Money and family: talking about finances with your loved ones

Money and family: talking about finances with your loved ones

Some partners share with us their stories of family and friends not supporting them and trying to dissuade them from participating in the project. However, those partners supported by family and friends consider this fact to be motivating for their development.

Does the support of loved ones matter in an individual's personal financial decisions? How much does it affect the outcome? Should one talk to their family about the project at all? To figure it out, we turned to the recommendations given by psychologists.

• Not an easy conversation. It's best to keep this in mind beforehand: talking about money is difficult. Personal income and expenditures constitute a rather intimate area of an adult individual's life, and questions about them require at least some sensitivity. Otherwise, neither you nor anyone else will want to share their plans and difficulties with you. Every country reports statistics that show roughly the same picture: differences in financial habits are one of the main causes of family conflicts. So brace yourself right away: your loved one's reaction to your financial plan can be unpredictable.
• Financial socialization. An adult's financial behavior is influenced by memories of how their parents handled money and how the family taught their children to allocate their resources. Did you and your family or friends go through roughly the same financial socialization? Then your financial decision is more likely to be supported.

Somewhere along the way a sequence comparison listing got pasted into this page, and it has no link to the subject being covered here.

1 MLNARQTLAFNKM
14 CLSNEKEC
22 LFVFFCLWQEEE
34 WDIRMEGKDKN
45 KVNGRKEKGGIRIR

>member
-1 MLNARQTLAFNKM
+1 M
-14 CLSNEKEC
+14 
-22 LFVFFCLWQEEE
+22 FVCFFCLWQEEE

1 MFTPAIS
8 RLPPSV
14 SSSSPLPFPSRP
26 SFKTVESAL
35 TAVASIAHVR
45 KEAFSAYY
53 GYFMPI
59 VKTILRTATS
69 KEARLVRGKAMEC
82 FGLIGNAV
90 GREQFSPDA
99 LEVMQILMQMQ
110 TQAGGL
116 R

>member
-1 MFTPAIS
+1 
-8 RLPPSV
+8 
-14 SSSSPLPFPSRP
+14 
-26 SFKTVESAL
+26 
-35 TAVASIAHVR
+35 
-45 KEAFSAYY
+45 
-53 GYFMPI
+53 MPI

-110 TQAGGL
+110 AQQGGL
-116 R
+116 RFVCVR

• Finances and gender. According to surveys, 75% of men believe they are better financially savvy than women, including their wives. To avoid a conflict in talking about money, it is more productive to set yourself up with the idea that anyone can give you good financial advice, regardless of their gender.
• Financial goals. If you know at least approximately what the person's financial goals are, you can use this as a unifying factor in the conversation. "I want what you want, so..."
• Financial ultimatum. Have you said yourself or been told the following by family or friends as an ultimatum: we buy/don't buy this? The wording and reasons could be different, the main thing is that you don't ask or are not asked for an opinion. The first rule of talking about money is breached: sensitivity. It is less likely that your financial decision will be supported.
• To share or not to share? It's up to you. In any case, you should not make a secret of your financial decisions, for example, when participating in a project or partner program. Honesty in financial matters (and not only) is important between loved ones. If you are asked, it is better to tell the truth. But you have the right not to start talking about your financial decisions at all with those who do not depend on you financially. And vice versa - in case of financial dependence of your loved ones, it is fair to inform them about your decision.
• I was not supported. What should you do? Nothing. Take responsibility - and announce it. Then continue pursuing your goal. Family and friends most likely wish you well, which means they are sure to be pleased with your achievements!

Read about how friends and family most often react to our partners' participation in the project in the stories available in the back office.